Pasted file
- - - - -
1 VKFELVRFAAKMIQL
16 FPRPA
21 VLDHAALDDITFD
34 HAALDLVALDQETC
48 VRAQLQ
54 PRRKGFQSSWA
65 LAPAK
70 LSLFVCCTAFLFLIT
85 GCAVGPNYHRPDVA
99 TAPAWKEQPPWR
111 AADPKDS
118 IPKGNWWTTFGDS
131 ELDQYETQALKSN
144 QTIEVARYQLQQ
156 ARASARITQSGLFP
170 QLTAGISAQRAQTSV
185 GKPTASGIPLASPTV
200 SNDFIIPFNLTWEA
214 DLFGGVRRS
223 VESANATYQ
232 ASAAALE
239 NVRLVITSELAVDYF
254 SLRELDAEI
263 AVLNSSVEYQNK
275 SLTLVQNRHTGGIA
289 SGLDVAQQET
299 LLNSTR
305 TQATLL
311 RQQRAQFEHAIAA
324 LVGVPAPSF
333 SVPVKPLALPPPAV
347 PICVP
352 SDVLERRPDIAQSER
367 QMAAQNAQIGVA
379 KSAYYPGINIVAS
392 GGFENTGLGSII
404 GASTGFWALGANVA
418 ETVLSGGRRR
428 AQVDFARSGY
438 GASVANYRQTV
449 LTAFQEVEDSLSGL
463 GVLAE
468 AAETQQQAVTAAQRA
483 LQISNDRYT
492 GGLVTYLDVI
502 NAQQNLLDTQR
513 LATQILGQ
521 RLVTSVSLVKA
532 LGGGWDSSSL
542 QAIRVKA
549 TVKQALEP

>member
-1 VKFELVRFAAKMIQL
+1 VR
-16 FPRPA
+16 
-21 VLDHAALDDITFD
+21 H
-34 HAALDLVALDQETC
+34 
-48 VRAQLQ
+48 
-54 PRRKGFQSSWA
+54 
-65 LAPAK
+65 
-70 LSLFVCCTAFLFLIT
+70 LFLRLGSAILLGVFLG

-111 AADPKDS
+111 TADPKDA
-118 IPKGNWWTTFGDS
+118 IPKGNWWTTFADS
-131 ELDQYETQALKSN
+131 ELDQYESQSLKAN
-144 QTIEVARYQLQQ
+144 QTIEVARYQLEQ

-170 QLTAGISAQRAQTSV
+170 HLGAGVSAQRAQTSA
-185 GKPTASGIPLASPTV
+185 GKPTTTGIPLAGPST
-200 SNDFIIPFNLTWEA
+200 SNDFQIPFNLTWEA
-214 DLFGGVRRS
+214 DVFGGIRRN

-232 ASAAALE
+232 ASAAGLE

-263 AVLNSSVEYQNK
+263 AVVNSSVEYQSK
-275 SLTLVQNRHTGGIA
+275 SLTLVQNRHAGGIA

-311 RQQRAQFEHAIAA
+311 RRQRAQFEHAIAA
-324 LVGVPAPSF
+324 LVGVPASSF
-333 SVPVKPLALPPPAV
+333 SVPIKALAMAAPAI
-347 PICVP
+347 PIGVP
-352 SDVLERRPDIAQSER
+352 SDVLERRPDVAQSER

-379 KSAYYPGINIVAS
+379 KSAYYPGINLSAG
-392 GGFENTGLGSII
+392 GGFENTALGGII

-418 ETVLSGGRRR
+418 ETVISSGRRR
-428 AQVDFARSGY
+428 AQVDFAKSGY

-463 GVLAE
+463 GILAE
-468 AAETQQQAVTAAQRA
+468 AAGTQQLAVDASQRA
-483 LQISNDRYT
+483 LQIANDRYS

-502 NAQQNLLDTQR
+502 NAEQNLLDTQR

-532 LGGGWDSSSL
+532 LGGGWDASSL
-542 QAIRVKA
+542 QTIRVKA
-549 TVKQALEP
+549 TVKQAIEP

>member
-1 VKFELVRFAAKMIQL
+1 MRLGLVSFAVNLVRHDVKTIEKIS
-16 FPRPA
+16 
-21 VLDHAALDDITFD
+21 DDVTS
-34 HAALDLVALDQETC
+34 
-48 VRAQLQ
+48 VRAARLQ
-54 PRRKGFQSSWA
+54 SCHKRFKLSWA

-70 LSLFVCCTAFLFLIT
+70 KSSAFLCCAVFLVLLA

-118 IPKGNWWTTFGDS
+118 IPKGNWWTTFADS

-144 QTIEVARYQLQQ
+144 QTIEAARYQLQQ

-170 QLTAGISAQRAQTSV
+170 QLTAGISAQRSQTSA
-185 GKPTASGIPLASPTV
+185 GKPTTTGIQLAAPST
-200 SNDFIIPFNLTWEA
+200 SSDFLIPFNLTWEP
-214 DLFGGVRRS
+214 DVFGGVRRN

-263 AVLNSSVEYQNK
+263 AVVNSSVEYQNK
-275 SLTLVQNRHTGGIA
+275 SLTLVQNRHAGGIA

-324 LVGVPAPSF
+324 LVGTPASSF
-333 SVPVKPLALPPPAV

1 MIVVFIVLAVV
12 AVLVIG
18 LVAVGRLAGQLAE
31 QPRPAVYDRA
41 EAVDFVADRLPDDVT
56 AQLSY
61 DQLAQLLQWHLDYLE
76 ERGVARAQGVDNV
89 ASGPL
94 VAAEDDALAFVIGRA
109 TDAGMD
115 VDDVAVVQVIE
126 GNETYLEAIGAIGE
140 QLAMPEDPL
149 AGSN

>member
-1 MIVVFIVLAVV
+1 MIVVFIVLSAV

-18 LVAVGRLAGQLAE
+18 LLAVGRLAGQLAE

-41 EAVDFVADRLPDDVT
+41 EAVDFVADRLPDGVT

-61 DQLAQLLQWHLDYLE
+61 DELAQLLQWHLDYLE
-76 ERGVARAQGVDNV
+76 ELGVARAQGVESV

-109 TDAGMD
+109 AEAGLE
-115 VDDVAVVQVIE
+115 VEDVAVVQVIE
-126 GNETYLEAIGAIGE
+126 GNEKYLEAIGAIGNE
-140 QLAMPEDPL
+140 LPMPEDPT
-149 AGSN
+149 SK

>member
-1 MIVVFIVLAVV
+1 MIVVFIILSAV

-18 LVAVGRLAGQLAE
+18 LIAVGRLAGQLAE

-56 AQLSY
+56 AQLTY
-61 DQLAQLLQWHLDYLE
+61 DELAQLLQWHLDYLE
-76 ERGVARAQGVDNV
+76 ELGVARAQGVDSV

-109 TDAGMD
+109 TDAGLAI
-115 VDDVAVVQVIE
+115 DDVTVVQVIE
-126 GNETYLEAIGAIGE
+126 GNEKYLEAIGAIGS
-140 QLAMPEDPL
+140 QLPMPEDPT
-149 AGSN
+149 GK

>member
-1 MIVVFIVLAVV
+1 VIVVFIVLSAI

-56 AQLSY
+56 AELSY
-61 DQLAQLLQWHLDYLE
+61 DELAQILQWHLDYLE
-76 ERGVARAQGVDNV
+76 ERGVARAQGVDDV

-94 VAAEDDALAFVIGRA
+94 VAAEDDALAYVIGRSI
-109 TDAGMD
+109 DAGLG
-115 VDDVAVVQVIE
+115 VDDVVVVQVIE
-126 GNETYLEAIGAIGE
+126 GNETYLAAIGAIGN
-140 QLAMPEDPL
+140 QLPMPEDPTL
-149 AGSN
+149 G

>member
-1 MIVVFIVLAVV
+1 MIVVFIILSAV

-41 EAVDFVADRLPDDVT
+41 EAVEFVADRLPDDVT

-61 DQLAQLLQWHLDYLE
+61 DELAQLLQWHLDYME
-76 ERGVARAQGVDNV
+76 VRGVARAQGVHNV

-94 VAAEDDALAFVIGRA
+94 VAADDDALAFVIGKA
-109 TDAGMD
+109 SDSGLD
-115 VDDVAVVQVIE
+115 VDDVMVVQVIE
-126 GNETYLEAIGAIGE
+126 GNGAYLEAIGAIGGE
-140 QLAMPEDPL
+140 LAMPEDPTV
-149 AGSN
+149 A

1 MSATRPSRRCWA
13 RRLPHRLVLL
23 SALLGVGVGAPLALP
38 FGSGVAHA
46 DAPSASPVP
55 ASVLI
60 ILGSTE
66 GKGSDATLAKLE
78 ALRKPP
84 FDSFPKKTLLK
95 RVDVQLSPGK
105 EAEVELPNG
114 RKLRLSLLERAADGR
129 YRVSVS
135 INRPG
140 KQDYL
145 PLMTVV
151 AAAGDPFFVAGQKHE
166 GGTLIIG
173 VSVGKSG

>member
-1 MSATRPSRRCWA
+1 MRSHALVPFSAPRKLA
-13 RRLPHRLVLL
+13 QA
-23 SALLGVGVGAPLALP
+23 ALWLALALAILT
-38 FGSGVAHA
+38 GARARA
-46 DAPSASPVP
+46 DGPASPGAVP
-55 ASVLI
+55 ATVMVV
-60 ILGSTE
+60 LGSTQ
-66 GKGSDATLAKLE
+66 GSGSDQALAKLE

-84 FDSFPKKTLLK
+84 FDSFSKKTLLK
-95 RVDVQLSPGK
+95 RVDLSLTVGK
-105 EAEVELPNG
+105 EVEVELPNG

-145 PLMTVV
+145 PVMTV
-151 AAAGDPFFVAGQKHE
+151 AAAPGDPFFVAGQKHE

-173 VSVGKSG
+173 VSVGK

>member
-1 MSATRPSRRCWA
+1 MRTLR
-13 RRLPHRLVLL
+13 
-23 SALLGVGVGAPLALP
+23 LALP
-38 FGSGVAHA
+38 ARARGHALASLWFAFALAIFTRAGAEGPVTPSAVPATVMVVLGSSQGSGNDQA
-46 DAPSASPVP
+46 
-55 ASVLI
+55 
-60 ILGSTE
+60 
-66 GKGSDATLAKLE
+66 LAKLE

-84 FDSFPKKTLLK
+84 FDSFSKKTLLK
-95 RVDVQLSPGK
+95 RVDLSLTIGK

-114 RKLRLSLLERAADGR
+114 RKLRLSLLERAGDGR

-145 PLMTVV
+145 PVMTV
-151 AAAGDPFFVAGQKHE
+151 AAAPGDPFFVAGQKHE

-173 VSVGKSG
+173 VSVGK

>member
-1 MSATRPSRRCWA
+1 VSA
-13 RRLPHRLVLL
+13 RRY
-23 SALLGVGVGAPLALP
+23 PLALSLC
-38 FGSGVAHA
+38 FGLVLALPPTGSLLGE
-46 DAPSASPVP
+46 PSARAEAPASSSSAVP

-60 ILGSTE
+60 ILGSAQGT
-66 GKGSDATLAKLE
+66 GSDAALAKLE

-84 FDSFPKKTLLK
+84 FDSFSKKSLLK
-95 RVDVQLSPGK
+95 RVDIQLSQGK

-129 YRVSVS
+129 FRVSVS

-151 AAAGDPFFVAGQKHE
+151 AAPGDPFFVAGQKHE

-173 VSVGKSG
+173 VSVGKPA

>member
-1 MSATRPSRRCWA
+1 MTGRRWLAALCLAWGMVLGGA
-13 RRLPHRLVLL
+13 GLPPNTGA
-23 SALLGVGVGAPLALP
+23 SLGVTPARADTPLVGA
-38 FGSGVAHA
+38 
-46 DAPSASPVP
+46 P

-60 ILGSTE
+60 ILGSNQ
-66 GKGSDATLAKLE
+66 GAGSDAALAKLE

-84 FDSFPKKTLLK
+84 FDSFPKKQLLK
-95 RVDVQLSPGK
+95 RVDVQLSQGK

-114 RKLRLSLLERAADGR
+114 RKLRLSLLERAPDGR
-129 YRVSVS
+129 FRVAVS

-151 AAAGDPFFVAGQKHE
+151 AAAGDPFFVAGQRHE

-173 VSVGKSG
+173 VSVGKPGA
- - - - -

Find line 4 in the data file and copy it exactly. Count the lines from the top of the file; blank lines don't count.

34 HAALDLVALDQETC